- That wood was probably going to go to some company and be used to make door stops or handles for axes or hammers or something like that.
- Most of the project requires basic wood-working tools - a circular saw, a saber saw, an electric drill, a hammer, and a nail set.
- They would also have used tools such as planes, axes, adzes, draw knives, wedges, knives, chisels, hammers, mallets, awls, gouges, and spoon augers (a type of drill).
1.2(auctioneer's gavel)mazo masculinomartillo masculino
- Worrall's book is a warning to anyone lured by the auctioneer's hammer.
- This slim fast-talking man is a whiz with an auction hammer.
- Before I knew it my arm flew up, the auctioneer banged the hammer down and she was mine!
- City fans will be given a chance to get hold of their own piece of football history when items from Maine Road go under the auctioneer's hammers.
- A auctioneer lowers his hammer as a painting believed to be a work by Vincent Van Gogh is sold for US $550,000 in Tokyo yesterday.
2.1(in piano)macillo masculino
- The SFS adds a mechanical hammer block to prevent the hammer from hitting the firing pin unless the trigger is pulled.
- The safety also blocks the hammer from contact with the firing pin.
- Frames and slides are made to his specifications by a vendor, as are screws and springs, but Brown machines sears, hammers, safeties and most of the other small parts.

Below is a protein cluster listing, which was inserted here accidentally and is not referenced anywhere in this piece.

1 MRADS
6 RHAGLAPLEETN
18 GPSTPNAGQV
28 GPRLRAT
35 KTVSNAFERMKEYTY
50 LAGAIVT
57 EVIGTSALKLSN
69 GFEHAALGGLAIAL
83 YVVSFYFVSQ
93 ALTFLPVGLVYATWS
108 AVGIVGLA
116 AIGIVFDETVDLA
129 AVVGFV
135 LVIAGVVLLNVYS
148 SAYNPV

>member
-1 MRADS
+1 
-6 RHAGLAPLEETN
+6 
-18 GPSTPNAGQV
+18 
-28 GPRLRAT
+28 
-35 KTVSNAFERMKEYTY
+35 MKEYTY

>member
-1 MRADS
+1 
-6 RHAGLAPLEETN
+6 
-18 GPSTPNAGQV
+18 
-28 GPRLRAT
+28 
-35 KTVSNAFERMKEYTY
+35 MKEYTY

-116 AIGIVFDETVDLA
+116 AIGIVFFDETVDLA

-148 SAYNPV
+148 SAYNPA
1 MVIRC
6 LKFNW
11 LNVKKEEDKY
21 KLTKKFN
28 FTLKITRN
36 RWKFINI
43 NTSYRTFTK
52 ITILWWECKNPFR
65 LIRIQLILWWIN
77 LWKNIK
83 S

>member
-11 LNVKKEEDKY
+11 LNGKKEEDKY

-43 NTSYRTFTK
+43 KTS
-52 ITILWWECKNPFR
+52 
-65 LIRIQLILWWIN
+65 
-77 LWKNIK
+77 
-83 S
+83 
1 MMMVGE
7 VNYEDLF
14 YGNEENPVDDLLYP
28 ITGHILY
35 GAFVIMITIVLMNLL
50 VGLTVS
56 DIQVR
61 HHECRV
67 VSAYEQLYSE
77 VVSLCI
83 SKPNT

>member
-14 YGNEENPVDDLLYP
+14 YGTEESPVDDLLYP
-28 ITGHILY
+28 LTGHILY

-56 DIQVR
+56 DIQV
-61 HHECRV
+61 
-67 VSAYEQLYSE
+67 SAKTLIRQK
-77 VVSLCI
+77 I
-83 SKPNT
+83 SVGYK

- On the other hand, Debussy seems at times to call for a delicacy beyond the capability of fingers or for a piano which has no hammers at all.
- If struck a hard blow, the hammers are designed to shear rather than override the sears.
2.2(in gun)percusor masculinopercutor masculino
2.3(in ear)martillo masculino
- There they became the anvil and the hammer, minute bones that transmit sound from the eardrum to the stirrup bone and, ultimately, to the inner ear.
- The drum vibrates with the sound and rattles three small bones: the hammer, anvil and stirrup.
- The findings are drawn from examination of the hammer, anvil and stirrup bones in the ears of Homo heidelbergensis fossils, also known as Boxgrove Man.
3Deportemartillo masculinoto throw the hammer — lanzar el martillo
- who won the hammer? — ¿quién ganó en martillo?